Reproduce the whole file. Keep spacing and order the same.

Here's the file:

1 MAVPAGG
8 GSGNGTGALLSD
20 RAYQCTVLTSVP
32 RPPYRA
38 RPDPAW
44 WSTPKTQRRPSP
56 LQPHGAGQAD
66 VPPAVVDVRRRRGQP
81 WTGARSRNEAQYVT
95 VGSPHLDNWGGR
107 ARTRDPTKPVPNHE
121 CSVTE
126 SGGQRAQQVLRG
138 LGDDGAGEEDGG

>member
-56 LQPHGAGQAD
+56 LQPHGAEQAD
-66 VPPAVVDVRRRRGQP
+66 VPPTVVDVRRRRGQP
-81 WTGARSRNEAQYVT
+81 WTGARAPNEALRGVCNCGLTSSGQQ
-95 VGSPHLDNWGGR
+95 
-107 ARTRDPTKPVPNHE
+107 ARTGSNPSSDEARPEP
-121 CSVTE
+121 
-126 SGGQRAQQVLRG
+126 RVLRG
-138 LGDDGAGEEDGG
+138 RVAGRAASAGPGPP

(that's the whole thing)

1 MAVPAGG
8 GSGNGTGALLSD
20 RAYQCTVLTSVP
32 RPPYRA
38 RPDPAW
44 WSTPKTQRRPSP
56 LQPHGAGQAD
66 VPPAVVDVRRRRGQP
81 WTGARSRNEAQYVT
95 VGSPHLDNWGGR
107 ARTRDPTKPVPNHE
121 CSVTE
126 SGGQRAQQVLRG
138 LGDDGAGEEDGG

>member
-56 LQPHGAGQAD
+56 LQPHGAEQAD
-66 VPPAVVDVRRRRGQP
+66 VPPTVVDVRRRRGQP
-81 WTGARSRNEAQYVT
+81 WTGARAPNEALRGVCNCGLTSSGQQ
-95 VGSPHLDNWGGR
+95 
-107 ARTRDPTKPVPNHE
+107 ARTGSNPSSDEARPEP
-121 CSVTE
+121 
-126 SGGQRAQQVLRG
+126 RVLRG
-138 LGDDGAGEEDGG
+138 RVAGRAASAGPGPP